During this era, which considered such moral values such as equality, justice, love, and respect outdated, people were classified as clergy, which produced nothing but confiscated and controlled everything; nobles, who owned and exploited the land and treated the peasants as serfs; peasants who worked but could only silence their hunger; and slaves. The medieval era ended with the advent of the Renaissance (rebirth or revival), which began in northern Italy in the late fourteenth century and spread north thereafter. Antiquity's thought, art, and culture were revived, and people tried to free themselves from feudalism and church authority.
What really happened during the dark ages?
The Dark Ages are often ignored. However, this was the time when Europe rediscovered Antiquity's accomplishments and thought due to its contacts with Muslim Spain and Byzantium. Given this reality, why does the typical timeline skip over this period, especially since it was far from dark outside of Europe? One case stands out: the Arabian peninsula, where a new religious movement (Islam) and the beginnings of its civilization had appeared by 610. In stark contrast with Europe, it proclaimed that people were obligated to seek knowledge, fight ignorance, and improve their condition in life.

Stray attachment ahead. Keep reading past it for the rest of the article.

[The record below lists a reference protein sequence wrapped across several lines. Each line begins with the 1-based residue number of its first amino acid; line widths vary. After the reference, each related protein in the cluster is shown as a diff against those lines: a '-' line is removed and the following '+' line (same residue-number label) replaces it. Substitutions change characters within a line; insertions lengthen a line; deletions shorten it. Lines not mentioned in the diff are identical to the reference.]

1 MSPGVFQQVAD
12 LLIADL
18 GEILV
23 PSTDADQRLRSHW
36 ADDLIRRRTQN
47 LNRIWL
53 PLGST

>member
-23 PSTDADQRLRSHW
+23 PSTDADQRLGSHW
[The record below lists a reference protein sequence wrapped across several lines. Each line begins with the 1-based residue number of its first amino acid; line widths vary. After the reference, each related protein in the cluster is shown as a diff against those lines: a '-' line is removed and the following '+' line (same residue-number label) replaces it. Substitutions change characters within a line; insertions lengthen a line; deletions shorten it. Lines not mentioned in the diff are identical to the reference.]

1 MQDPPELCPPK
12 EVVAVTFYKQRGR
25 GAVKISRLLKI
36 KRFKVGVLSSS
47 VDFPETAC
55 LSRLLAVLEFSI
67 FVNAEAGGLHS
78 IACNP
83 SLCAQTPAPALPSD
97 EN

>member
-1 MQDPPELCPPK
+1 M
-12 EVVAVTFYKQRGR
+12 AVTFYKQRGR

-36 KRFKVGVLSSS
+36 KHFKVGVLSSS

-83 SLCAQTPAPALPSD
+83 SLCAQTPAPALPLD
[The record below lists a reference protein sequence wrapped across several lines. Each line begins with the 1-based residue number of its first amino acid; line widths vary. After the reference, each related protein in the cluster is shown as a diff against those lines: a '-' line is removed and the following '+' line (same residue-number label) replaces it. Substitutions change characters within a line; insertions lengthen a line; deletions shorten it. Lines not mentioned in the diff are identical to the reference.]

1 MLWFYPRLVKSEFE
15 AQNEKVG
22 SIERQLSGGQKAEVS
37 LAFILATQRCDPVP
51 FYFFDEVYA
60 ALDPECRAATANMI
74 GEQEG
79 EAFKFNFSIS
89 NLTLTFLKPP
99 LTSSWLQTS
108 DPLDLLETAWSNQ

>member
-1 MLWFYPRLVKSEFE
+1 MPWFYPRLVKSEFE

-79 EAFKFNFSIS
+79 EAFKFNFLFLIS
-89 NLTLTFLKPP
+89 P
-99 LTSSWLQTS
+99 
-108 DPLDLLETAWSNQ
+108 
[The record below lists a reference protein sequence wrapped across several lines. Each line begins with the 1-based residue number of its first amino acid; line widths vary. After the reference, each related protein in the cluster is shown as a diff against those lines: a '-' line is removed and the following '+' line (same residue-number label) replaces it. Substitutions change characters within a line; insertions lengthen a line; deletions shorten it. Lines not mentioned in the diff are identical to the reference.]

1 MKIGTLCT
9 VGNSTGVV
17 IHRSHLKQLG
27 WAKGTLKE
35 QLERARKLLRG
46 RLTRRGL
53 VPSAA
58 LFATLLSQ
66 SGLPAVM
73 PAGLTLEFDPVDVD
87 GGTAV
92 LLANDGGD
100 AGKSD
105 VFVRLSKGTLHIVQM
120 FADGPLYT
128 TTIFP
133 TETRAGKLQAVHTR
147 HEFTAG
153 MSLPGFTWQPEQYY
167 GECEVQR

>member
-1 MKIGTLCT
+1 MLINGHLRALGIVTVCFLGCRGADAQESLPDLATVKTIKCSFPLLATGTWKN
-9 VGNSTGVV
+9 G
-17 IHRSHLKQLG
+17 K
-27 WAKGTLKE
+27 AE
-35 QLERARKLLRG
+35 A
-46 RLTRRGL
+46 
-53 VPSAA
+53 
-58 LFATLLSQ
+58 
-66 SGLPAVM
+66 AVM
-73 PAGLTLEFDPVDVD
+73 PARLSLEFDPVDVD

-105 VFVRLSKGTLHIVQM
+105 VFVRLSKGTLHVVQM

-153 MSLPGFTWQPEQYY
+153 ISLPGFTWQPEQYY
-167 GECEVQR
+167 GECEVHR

Islam's Prophet, Muhammad, accepted Judaism and Christianity as true and set about re-establishing belief in God's Oneness. He preached the freedom of conscience and religion by declaring there is no force in religion and that people should embrace Islam only if they sincerely believed in its truth. The Qur'an rejected all humanized angels and rejected Original Sin by stating that people would be rewarded or punished only for their own deeds in the afterlife.
The security of life, goods, and honor were accepted as basic human rights, and thus guaranteed protection. All people, without exception, had specific property rights. Each person's rights were guaranteed by being considered halal (lawful) or haram (unlawful), with various gradations in between. Social solidarity was ensured by zakat (obligatory charity) and sadaqah (voluntary charity). This also prevented the formation of social classes and any possible class hostility. Addressing humanity as O people to show their equality, the Qur'an rejected medieval Europe's social stratification by proclaiming that superiority depended upon belief, God-consciousness, good conduct, and helping others.